Is there such thing as Credit Card debt relief available?

We owe about 10,000.00 in credit card debt and the rates are at about 29%...is there anything we can REALLY do?

Saint Louis, MO -

Attorney Answers (2)

James Russell Brown

James Russell Brown

Chapter 7 Bankruptcy Attorney - Saint Louis, MO
Answered

You may be looking into debt settlement as an alternative to bankruptcy but I must caution you to be careful. The debt settlement industry is rampant with scams and fraud. If the debt settlement office is legitimate, they can still only attempt to renegotiate your debt. It will probably not wipe out your debt. Plus, a debt settlement office can't protect you from your creditors.

Chapter 7 bankruptcy is a legitimate solution to credit card debt--and it can protect you from harassment or judgment from your creditors. It is at least worth a look. I actually wrote a book that I offer for free on Missouri bankruptcy. I encourage you to do some research.

James R. Brown
Castle Law Office of St. Louis, P.C.
500 N. Broadway, Suite 1400
St. Louis, MO 63102
(314) 344-0800
www.CastleLaw.net
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The response given is not intended to create, nor does it create an attorney-client relationship, nor is it intended to be anything other than the educated opinion of the author. It should not be relied upon as legal advice. The response given is based upon the limited facts provided by the person asking the question. To the extent additional or different facts exist, the response might possibly change.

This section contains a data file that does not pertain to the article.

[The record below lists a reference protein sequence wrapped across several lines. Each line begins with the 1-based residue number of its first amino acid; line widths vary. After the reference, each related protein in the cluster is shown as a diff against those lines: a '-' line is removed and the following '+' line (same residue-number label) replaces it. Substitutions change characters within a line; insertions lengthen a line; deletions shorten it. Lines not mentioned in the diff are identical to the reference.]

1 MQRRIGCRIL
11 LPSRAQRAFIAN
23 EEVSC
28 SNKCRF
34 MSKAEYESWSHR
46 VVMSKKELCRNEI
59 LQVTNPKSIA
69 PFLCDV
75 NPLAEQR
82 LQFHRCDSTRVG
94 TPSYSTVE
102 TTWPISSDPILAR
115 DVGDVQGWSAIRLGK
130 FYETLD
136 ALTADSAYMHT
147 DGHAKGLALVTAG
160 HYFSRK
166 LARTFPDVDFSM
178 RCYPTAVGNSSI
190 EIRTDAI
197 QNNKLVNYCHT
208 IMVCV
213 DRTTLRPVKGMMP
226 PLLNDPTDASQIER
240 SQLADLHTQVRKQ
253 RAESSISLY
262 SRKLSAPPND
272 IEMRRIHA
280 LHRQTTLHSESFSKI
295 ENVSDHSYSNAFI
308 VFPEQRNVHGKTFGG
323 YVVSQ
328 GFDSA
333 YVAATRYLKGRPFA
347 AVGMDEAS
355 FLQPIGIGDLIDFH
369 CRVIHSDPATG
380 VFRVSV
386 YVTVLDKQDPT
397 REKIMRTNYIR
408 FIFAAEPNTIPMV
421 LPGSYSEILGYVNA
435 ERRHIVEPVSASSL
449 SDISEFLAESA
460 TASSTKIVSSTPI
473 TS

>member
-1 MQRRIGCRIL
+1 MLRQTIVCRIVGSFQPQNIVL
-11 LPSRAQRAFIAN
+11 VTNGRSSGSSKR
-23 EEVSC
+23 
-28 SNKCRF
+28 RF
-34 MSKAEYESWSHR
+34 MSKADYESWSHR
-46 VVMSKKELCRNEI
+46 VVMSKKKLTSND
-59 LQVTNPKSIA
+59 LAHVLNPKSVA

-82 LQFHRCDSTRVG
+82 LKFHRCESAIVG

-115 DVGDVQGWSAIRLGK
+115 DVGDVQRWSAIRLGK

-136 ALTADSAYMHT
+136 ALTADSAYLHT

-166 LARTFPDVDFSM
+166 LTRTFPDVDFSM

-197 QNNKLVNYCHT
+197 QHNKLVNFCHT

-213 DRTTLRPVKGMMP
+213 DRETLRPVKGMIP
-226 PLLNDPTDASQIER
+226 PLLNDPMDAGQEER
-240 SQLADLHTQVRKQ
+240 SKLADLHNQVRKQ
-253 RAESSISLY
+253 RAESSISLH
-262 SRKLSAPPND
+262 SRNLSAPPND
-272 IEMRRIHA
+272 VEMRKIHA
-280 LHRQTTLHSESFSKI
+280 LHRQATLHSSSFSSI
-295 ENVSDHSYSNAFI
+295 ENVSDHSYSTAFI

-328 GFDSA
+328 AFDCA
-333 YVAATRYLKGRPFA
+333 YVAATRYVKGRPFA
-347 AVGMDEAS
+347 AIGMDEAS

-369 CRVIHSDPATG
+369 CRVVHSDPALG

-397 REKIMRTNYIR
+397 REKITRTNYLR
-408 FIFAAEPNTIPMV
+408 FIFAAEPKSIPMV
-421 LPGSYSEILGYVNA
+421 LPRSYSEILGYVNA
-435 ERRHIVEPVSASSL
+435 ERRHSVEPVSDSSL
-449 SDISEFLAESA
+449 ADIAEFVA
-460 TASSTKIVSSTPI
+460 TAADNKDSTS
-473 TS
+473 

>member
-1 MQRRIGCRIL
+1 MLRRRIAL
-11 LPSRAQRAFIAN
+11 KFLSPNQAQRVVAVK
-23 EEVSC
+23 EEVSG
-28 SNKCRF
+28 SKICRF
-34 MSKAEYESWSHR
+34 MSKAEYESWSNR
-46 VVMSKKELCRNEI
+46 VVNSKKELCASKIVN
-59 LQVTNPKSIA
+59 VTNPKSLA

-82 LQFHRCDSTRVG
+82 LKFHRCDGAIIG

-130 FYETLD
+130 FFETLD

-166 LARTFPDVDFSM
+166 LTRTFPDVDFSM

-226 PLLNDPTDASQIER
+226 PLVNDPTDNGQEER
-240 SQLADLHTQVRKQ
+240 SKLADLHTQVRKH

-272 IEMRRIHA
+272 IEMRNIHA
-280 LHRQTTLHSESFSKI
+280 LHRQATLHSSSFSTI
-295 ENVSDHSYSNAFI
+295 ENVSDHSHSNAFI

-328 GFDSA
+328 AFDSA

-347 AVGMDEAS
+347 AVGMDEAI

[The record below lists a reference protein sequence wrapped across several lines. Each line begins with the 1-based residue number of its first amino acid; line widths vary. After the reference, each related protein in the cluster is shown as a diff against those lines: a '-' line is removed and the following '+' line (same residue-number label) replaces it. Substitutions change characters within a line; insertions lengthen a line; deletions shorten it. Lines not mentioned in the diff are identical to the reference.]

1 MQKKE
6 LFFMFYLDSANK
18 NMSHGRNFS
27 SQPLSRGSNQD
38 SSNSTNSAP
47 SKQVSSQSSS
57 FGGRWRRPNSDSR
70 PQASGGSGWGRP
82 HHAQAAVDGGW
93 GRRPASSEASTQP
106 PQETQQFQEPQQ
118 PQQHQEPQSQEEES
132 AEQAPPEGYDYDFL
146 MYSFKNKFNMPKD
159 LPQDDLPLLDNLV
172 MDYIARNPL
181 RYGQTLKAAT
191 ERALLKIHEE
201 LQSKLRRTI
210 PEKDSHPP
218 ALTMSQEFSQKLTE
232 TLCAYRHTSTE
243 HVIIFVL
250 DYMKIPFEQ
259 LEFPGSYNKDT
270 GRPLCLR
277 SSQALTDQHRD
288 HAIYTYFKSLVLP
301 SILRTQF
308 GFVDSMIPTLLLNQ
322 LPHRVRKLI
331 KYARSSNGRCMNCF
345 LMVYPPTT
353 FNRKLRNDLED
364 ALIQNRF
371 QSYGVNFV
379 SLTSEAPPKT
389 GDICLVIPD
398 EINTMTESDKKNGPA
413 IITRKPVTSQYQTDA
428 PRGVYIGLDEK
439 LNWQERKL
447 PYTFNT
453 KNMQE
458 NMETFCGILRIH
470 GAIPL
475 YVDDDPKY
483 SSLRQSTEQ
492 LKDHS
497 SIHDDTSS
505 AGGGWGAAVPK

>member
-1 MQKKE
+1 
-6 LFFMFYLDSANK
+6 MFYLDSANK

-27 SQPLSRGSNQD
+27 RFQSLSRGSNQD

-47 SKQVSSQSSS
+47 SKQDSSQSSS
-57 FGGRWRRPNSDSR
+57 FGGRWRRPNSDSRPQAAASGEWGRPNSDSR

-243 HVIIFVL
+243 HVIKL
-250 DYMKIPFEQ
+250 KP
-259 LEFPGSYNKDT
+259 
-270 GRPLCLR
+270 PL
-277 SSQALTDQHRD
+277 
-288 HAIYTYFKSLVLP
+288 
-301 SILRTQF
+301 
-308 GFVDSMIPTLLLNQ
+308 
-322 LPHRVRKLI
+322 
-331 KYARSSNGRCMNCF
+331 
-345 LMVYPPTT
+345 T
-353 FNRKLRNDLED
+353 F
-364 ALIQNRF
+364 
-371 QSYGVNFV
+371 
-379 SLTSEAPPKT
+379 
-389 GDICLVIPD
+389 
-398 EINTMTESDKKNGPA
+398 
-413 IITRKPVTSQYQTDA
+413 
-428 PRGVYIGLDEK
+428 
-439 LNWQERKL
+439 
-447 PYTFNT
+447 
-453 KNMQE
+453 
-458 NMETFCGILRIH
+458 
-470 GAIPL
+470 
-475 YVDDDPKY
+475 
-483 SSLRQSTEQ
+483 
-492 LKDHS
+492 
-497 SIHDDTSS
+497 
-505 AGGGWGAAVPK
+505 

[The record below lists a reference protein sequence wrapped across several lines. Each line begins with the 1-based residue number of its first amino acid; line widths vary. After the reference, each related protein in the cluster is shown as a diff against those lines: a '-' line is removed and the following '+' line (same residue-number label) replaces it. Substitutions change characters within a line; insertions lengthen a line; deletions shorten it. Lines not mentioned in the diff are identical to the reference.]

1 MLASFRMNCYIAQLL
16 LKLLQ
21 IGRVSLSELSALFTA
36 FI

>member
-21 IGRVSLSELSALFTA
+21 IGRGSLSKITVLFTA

Mark Hankins

Mark Hankins

Corporate / Incorporation Lawyer - Land O Lakes, FL
Answered

Yes.

First, although $10k is not much money to do it on, you could declare Chapter 7 bankruptcy, which would wipe it out.

If for some reason Chapter 7 wouldn't work, you could enter a 3-5 year Chapter 13 repayment plan in which you repay what you can.

There is also "informal bankruptcy" which is also known as default or "being a deadbeat" and for some it is a successful strategy, particularly if it is pursued as a strategy and not just willy-nilly. In some cases, you can then settle the debt for pennies on the dollar (most settlements are below 30% these days), or allow the statute of limitations to expire. This strategy can also fail, leaving you open to judgments, levies, garnishments and other problems.

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